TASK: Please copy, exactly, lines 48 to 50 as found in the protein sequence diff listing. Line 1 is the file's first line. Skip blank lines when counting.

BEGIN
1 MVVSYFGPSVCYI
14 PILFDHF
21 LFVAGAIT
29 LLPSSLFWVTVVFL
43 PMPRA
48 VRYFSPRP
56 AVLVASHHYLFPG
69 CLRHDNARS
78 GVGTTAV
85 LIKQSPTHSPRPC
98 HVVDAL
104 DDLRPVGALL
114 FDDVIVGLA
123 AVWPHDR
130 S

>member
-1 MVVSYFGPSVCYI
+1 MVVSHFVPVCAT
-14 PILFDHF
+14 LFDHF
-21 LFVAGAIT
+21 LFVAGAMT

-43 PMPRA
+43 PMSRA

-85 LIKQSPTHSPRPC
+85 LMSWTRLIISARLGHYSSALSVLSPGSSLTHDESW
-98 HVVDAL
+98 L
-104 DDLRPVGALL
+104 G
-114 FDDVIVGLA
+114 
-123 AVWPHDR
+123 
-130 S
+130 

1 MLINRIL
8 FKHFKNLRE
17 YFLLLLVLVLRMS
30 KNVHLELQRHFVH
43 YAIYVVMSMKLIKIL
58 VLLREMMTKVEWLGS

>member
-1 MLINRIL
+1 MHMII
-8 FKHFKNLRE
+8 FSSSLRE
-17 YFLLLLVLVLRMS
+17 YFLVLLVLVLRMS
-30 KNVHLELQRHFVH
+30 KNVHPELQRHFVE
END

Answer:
-17 YFLLLLVLVLRMS
+17 YFLVLLVLVLRMS
-30 KNVHLELQRHFVH